A trending topic of late that has gained popularity within university library systems, who want to be more innovative and responsive to the needs of today’s college students, are the idea of bookless libraries.  It’s really a misnomer when we say bookless  because ultimately they are chock full of books and information: ebooks, digitally born books, digital literary works, web materials.  Many bookless libraries while most have replaced their stacks with computer labs and comfortable seating still own a print collection that is simply stored at a repository off-site.  When you mention this idea to anyone over 35, they look at you with horror reminiscent of their school days spent perusing the shelves of worn and weathered resources.   Lack of physical space, changing patron usage, innovation, and fear of obsolescence are all reasons why libraries, particularly at the university level, are more seriously considering this (think Stanford, Florida Polytechnic, and University of Michigan Medical School).  Frankly, I can see why – even though I am a few classes away from earning an MLIS I have not once set foot in the SJSU library for research purposes.  Now, granted I live in LA…I did go once just for fun, but the truth is I don’t use any of the sister university libraries in southern California either, and  I rarely (once every few years) set foot in the Los Angeles public library, even though I read regularly from their collection.  Many of my peers say the same.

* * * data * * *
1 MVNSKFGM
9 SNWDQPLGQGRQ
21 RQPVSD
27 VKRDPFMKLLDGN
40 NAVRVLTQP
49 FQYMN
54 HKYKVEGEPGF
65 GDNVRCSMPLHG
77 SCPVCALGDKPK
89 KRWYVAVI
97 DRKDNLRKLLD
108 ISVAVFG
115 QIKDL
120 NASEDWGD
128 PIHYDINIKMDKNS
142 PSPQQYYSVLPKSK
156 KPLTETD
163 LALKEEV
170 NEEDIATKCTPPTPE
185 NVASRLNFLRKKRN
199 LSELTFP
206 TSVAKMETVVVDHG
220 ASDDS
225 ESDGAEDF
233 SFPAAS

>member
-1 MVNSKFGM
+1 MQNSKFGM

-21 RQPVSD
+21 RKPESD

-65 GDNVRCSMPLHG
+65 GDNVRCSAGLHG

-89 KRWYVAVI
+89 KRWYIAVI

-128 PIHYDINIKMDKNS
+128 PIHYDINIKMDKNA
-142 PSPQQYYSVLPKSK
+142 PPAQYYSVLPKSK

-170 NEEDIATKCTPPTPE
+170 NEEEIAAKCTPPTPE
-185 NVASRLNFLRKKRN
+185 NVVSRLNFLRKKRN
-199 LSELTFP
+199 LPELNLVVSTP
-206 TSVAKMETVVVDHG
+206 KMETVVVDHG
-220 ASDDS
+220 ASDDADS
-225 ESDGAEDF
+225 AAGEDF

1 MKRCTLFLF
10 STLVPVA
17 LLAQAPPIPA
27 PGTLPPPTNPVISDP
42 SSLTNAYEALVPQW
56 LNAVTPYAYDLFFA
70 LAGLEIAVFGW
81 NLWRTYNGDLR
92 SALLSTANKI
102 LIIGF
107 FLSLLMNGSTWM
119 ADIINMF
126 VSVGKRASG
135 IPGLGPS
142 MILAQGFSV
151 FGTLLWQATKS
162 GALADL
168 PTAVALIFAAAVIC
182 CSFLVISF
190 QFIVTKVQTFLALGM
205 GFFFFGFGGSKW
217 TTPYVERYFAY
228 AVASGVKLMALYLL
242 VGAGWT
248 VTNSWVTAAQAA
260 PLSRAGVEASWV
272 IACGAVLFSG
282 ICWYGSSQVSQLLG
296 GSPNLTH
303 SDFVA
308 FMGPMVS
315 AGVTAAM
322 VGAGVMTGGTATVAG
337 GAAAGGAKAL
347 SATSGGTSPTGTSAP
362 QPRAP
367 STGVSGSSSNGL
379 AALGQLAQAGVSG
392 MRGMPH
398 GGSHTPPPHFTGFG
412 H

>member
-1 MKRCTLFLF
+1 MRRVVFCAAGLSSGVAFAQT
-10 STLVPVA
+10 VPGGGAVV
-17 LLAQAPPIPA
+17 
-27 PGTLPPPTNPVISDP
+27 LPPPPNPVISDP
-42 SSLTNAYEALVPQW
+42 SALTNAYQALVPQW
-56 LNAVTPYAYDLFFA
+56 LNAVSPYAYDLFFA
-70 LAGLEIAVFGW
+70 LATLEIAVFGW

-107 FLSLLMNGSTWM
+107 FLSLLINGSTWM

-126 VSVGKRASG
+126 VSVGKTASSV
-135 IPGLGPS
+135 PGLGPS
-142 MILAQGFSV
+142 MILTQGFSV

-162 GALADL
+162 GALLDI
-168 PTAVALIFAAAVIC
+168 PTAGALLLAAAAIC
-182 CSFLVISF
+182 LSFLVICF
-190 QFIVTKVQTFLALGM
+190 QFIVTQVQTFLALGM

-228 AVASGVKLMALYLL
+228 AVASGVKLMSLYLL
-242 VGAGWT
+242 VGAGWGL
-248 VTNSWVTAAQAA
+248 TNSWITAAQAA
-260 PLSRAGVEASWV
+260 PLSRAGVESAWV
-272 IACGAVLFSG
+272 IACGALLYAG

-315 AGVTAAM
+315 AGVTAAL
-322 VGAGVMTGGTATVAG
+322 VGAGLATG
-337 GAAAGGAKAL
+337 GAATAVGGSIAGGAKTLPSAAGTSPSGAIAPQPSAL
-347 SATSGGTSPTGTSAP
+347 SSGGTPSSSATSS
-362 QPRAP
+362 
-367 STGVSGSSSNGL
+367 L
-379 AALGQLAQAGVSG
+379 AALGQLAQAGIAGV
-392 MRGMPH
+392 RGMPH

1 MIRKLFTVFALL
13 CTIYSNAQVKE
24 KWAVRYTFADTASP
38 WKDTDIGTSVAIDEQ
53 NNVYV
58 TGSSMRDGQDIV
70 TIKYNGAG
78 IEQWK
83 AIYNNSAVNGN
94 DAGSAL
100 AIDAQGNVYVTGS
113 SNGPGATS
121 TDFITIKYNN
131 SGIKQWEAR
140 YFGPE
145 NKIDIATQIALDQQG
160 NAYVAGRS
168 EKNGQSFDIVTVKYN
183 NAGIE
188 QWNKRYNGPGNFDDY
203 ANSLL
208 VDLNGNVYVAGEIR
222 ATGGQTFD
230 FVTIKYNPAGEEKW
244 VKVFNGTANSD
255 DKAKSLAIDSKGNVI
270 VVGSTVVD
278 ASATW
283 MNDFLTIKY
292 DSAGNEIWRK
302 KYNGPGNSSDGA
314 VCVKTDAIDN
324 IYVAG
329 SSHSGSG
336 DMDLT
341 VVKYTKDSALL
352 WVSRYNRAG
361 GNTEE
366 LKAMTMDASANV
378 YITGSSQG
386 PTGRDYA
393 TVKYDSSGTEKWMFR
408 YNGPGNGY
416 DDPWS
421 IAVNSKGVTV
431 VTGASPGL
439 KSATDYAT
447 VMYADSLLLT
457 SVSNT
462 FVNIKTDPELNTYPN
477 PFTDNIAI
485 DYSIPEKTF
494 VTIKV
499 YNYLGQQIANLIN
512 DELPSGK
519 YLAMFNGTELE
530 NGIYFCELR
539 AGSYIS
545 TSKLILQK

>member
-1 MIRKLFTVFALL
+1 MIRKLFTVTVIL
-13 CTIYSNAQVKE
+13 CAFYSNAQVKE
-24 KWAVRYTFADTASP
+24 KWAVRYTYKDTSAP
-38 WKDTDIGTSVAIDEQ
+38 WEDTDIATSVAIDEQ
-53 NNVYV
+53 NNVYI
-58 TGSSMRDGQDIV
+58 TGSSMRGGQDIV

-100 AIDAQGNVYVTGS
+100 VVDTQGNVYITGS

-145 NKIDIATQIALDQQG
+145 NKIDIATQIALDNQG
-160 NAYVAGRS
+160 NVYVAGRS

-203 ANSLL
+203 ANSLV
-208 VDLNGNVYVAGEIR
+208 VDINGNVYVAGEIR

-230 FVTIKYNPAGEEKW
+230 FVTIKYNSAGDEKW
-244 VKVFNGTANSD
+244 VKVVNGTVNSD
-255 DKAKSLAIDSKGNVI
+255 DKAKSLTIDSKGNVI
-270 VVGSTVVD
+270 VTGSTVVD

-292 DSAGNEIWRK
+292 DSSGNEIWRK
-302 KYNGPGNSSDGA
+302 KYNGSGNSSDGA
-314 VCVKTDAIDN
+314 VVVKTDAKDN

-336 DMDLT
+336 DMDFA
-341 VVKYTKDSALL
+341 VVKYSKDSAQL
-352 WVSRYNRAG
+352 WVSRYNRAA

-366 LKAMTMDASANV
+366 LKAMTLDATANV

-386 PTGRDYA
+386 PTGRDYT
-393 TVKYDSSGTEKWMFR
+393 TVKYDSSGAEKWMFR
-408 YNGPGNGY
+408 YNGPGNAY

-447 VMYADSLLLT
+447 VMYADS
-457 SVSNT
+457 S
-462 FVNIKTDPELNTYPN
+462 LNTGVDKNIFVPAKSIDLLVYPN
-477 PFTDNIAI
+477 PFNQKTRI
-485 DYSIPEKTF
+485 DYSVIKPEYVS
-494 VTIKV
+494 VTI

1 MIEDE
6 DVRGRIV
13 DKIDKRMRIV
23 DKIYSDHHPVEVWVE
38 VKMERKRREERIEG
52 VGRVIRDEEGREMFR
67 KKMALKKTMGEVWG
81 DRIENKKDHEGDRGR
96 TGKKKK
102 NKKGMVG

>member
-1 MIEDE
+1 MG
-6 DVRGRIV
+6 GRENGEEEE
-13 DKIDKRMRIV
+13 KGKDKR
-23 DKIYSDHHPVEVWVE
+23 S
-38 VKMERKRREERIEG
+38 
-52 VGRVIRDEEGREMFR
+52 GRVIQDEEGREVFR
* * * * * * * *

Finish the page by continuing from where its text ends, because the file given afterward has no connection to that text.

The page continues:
That said, you’d probably be surprised to know that I have several public library cards that I use regularly to check out audiobooks.  Overdrive has been a godsend to me since I enrolled in graduate school, as I can take a break from academic reading while traveling to and from my job listening to a new audiobook I’ve downloaded.

I dream of starting a school library at the adult skills center where I work, and I have considered a bookless one for several reasons.  First, we have empty classroom space, but we do not have a large enough room that could accommodate more than 50 people at a time other than the auditorium.  In other words, space is limited.  Second, our students access a tremendous amount of academic material from their smart phones and improving the reach of digital material, ebooks and audiobooks for this purpose would only enhance their school experience.  90% of our student population has access to a smart phone, but less than 50% have access to a computer with internet.  Creating a space on campus for this purpose would benefit our students in so many ways.  A retired academic librarian writes on the Passive Voice, that learning is only enhanced by the use of digital materials, as it engages a reader/learner in conversation, collaboration and instant feedback that a physical book cannot.